True story: some thirty years ago I toiled for Sony selling Walkmans and Discmans and other personal audio devices. My immediate overseer was a dim and angry fellow who I will call Mark, as that was his name. He was in our store maybe once a week or two, as he had a bunch of places to oversee gaze stupidly at and interfere with.

One day he assessed a bit of clutter in the back room: mostly some empty packaging from recent deliveries and returns, some old catalogues, a few stray instruction manuals. He appraised it critically on one visit.

“Ricochet, I want you to toss everything between this shelf and the door in the garbage.”

“But Mark, there’s a —“

“I don’t care. All of it. Garbage. Do I make myself clear?”

“Sure, but —“

“Look, don’t argue with me, just throw all this out!”

“Okay.”

Sitting in prominent view in the area he wanted cleaned up was the highest-end Walkman Sony made available in this country; in 2023 dollars, it was about $750 retail. I shrugged and put it aside when I tossed everything else.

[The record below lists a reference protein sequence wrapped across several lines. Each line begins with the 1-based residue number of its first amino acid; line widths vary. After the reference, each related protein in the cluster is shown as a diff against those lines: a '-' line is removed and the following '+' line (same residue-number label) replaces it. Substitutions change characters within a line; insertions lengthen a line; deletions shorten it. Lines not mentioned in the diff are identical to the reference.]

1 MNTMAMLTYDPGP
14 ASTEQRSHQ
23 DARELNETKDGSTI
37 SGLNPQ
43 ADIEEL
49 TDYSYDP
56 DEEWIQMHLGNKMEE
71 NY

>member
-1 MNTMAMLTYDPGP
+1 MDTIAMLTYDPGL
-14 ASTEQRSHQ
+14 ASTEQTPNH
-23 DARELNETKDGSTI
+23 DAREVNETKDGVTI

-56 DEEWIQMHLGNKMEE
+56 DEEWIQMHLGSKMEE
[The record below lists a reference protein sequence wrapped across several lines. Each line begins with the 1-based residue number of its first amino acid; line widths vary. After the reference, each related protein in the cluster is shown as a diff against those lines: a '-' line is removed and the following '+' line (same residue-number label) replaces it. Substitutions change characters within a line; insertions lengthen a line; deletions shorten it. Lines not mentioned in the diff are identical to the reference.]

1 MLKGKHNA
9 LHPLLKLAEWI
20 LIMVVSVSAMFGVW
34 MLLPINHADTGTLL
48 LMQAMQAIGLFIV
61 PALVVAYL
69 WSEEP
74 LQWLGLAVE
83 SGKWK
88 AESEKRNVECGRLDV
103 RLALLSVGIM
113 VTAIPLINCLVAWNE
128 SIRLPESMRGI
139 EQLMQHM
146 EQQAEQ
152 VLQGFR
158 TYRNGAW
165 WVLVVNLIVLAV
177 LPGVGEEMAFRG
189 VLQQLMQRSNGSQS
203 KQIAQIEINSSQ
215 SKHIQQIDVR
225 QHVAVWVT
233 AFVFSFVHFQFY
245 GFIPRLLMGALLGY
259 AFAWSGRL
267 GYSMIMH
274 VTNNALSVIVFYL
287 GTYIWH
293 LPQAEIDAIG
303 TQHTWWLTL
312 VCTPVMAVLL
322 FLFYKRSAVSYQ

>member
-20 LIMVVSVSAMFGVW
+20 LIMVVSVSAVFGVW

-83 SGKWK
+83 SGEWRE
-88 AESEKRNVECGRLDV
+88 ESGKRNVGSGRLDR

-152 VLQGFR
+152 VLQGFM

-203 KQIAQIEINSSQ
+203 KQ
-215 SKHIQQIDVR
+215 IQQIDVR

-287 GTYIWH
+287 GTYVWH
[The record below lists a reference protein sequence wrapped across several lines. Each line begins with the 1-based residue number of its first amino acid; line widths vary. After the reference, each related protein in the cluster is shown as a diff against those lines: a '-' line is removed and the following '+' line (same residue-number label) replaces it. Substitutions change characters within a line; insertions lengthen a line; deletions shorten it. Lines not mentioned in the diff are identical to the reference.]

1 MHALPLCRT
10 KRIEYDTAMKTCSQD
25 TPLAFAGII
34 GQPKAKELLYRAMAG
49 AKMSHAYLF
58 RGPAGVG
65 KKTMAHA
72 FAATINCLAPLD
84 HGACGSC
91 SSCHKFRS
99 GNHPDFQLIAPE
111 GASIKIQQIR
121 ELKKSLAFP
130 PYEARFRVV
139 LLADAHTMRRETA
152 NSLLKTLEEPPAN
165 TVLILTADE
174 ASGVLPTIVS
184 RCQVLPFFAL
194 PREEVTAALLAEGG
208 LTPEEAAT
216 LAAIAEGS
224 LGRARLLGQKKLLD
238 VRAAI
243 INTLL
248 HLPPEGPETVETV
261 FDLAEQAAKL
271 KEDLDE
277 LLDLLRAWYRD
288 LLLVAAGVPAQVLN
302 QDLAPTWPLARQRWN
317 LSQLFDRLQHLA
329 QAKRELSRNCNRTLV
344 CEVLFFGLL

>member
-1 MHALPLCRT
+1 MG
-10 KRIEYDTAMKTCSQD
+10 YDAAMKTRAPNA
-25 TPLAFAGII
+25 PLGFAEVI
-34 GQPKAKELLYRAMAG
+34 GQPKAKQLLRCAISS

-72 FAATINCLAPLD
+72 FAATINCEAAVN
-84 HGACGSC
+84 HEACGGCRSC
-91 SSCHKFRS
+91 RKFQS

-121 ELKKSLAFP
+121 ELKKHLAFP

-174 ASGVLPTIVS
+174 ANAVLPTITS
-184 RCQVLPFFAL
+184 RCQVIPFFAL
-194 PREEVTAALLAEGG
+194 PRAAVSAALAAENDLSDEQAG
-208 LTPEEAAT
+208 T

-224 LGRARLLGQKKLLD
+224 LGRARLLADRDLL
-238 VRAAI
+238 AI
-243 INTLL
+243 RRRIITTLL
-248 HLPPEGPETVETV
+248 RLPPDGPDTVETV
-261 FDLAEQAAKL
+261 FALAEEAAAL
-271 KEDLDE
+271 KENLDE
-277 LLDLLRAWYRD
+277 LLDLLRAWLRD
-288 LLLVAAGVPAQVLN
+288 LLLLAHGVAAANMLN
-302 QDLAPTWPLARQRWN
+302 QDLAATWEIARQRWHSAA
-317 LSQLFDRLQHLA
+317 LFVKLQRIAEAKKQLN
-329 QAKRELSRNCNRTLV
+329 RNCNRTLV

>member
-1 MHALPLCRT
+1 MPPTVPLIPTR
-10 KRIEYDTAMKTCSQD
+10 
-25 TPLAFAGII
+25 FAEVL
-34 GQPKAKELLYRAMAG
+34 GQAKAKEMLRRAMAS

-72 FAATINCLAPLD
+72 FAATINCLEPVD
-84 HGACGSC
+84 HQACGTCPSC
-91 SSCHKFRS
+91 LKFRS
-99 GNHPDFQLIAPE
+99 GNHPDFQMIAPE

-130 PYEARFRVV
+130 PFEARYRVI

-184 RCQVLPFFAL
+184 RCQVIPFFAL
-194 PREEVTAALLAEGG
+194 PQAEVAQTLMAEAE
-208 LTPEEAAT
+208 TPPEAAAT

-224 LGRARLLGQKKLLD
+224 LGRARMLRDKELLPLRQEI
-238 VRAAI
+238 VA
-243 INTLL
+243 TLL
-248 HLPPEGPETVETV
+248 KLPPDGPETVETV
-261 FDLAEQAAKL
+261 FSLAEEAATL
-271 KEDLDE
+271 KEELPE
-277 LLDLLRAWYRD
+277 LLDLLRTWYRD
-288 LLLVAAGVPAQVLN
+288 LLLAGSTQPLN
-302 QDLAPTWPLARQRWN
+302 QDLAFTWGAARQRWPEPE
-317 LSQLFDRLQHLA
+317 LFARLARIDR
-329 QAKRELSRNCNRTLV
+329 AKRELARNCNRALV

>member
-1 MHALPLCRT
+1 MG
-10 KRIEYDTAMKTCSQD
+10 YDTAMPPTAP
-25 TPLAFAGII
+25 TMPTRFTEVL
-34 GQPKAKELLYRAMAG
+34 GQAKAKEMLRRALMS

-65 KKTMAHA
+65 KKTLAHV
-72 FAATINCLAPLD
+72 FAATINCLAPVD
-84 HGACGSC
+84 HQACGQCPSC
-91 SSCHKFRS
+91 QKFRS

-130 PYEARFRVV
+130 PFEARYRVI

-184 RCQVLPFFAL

Mark, if you’re reading this and you ever got in crap from Alan at the regional office about a missing WM-520, I promise I will throw it out as soon as it stops working.
posted by ricochet biscuit at 5:38 PM on January 25 [14 favorites]


anecdotally, all the boosters i know/knew did it for drugs or alternately for food because they spent all their money on drugs and needed food. They often specialize: Like one dude is the steak man and he got nothing but steaks - whatever cut you desire; and like then you got your hardware man he's got your batteries and power tools and stuff, maybe he steals them from a construction site? It's quite possible I own a pair of pants that was boosted. Incidentally, they're great but I can't find another pair for sale anywhere, which is a shame cuz they're good enough to pay retail price for.


I remember some article, think it was posted here on the blue, about some Tide Laundry Powder Detergent theft ring in like new York or something and I'm still pretty sure that was all BS.
posted by some loser at 6:08 PM on January 25 [1 favorite]